friday, october 15 at 8:00pm / regular admission prices
PASSES ARE ACCEPTED FOR THIS SCREENING
Until further notice, The Loft Cinema will require ALL customers, employees, and volunteers, regardless of vaccination status, to wear masks while visiting its campus. Masks may be removed while seated and actively eating or drinking.
Beginning Friday October 22nd, all visitors to The Loft Cinema will need to show proof of full vaccination or a negative COVID test for all screenings and events at the theatre.
To view all of our Covid Safety Protocols visit: loftcinema.org/covid
20th Anniversary Screening!
Spend some time outdoors with The Royal Tenenbaums at this Open Air Cinema presentation of Wes Anderson’s dysfunctional family comedy, and don’t miss the director’s new film, The French Dispatch, opening at The Loft Cinema on Friday, October 29!
“One of the cleverest comedies to happen along in ages.”- Caroline Westbrook, Empire Magazine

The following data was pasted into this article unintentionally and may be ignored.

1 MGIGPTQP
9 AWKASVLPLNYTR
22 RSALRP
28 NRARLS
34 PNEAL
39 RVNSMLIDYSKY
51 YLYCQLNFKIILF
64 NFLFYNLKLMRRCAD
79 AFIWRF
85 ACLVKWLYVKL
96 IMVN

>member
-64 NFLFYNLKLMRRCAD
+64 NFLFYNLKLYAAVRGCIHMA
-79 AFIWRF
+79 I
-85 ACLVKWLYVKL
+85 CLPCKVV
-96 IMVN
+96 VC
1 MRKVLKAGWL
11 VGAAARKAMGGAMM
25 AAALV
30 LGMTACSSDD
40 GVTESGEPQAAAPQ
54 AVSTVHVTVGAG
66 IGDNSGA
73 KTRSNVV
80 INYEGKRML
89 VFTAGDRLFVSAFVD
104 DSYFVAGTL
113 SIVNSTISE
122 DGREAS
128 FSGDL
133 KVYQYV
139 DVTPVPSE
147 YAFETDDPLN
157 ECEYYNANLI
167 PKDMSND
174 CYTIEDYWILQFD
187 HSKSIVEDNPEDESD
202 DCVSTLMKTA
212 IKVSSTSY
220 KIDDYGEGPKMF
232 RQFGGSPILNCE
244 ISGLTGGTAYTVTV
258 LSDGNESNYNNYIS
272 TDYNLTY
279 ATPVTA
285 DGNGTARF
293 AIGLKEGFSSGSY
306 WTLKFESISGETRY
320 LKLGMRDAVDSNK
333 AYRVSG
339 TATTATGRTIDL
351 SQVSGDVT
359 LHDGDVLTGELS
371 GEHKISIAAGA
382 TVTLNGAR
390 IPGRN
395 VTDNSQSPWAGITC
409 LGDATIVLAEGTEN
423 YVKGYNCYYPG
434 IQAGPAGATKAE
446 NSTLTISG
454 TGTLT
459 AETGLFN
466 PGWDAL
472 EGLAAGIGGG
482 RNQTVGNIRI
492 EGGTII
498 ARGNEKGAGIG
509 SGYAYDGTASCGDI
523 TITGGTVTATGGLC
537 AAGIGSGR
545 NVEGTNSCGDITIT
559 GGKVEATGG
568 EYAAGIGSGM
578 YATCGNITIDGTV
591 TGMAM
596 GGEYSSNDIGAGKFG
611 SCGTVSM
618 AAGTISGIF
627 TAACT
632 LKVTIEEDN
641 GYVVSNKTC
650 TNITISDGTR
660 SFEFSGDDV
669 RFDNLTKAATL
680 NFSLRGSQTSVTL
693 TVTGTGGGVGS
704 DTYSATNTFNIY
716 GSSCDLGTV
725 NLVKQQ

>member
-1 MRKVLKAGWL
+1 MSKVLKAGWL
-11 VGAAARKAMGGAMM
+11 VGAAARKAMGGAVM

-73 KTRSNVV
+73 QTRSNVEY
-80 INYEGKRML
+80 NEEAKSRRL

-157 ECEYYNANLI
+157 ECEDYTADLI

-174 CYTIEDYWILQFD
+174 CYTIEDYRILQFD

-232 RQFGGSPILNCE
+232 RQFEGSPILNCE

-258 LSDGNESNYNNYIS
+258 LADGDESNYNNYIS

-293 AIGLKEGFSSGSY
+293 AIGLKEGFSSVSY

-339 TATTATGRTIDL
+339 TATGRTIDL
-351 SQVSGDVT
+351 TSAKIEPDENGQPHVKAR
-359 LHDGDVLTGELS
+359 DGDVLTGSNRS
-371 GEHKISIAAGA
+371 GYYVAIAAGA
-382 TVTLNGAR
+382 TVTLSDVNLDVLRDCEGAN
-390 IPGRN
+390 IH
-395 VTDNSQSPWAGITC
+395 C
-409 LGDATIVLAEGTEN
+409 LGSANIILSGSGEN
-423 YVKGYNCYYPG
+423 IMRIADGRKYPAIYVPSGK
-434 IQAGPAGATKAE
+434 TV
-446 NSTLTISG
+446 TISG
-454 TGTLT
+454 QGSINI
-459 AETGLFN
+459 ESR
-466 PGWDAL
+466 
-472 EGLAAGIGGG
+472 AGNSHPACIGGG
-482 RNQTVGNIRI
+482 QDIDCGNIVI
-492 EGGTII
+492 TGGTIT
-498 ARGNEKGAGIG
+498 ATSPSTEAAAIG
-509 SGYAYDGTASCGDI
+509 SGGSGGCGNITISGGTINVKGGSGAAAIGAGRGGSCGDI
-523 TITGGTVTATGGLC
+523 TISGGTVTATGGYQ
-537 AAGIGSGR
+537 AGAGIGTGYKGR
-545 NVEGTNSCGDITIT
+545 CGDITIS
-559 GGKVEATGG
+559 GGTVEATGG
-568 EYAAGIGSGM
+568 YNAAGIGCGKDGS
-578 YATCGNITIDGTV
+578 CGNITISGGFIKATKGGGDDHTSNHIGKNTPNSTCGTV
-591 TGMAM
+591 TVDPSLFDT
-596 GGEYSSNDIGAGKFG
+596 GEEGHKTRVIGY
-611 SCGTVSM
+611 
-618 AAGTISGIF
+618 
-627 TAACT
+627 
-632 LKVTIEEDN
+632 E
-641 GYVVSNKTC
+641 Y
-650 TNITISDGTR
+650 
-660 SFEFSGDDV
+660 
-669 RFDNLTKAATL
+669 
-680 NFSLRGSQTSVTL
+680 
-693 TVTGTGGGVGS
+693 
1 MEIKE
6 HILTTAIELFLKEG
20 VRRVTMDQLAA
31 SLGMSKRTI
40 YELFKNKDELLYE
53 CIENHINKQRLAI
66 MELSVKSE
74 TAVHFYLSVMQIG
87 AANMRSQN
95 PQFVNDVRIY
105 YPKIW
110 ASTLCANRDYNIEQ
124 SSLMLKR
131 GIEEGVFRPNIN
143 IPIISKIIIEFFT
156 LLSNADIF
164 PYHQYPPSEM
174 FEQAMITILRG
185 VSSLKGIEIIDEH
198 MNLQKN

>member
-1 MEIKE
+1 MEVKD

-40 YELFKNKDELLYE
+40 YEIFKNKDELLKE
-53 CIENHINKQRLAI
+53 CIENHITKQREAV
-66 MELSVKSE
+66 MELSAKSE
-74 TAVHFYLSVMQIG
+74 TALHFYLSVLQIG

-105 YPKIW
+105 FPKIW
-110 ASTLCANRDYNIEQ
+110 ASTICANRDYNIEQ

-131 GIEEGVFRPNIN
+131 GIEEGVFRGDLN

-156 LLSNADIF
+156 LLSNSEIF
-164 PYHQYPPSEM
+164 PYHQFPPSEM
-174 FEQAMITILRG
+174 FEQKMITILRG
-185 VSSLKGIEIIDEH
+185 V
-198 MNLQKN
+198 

This hilarious tragi-comedy from Wes Anderson essays the epic misadventures of a misanthropic patriarch and his brilliant but spectacularly dysfunctional family as they spiral into glorious chaos. Gene Hackman is both funny and devastating as Royal Tenenbaum, the head of a self-destructive family of oddball geniuses who struggle to connect with each other and the world at large. Tenenbaum and his wife, Etheline (Anjelica Huston), had three children—Chas, Margot, and Richie—and then they separated. Chas (Ben Stiller) started buying real estate in his early teens and seemed to have an almost preternatural understanding of international finance. Margot (Gwyneth Paltrow) was a playwright and received a Braverman Grant of $50,000 in the ninth grade. Richie (Luke Wilson) was a junior champion tennis player and won the U.S. Nationals three years in a row. Unfortunately, virtually all memory of the brilliance of the young Tenenbaums was subsequently vaporized by two decades of betrayal, failure, and disaster. Funny, sad and bewildering, The Royal Tenenbaums is a unique and brilliantly stylized study of melancholy and redemption. (Dir. by Wes Anderson, 2001, USA, 110 mins., Rated R)
This film will be screened with Open Captions.